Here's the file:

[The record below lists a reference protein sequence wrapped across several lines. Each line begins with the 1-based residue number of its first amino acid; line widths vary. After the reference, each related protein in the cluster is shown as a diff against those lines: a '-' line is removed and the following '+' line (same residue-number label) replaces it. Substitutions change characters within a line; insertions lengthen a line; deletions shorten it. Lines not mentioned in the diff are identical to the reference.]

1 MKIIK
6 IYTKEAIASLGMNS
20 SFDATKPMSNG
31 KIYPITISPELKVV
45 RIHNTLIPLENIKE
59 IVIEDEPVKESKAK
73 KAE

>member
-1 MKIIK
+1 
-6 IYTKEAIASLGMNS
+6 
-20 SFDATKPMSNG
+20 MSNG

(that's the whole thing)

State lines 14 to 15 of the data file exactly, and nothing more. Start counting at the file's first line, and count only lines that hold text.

-20 SFDATKPMSNG
+20 MSNG